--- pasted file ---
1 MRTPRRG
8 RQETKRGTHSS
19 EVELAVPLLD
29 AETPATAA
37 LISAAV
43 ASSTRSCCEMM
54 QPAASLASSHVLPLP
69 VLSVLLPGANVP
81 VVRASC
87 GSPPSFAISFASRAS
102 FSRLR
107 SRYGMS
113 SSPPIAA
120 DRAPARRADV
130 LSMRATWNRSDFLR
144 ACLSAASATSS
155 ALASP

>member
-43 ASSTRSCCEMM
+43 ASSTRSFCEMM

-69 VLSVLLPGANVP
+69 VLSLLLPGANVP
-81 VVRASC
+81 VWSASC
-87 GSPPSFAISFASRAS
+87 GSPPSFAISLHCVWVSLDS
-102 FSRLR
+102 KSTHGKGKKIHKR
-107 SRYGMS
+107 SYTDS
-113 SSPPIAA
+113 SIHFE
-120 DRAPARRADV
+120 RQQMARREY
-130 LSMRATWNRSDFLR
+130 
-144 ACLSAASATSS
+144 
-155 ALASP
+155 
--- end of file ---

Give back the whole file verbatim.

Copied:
1 MRTPRRG
8 RQETKRGTHSS
19 EVELAVPLLD
29 AETPATAA
37 LISAAV
43 ASSTRSCCEMM
54 QPAASLASSHVLPLP
69 VLSVLLPGANVP
81 VVRASC
87 GSPPSFAISFASRAS
102 FSRLR
107 SRYGMS
113 SSPPIAA
120 DRAPARRADV
130 LSMRATWNRSDFLR
144 ACLSAASATSS
155 ALASP

>member
-43 ASSTRSCCEMM
+43 ASSTRSFCEMM

-69 VLSVLLPGANVP
+69 VLSLLLPGANVP
-81 VVRASC
+81 VWSASC
-87 GSPPSFAISFASRAS
+87 GSPPSFAISLHCVWVSLDS
-102 FSRLR
+102 KSTHGKGKKIHKR
-107 SRYGMS
+107 SYTDS
-113 SSPPIAA
+113 SIHFE
-120 DRAPARRADV
+120 RQQMARREY
-130 LSMRATWNRSDFLR
+130 
-144 ACLSAASATSS
+144 
-155 ALASP
+155 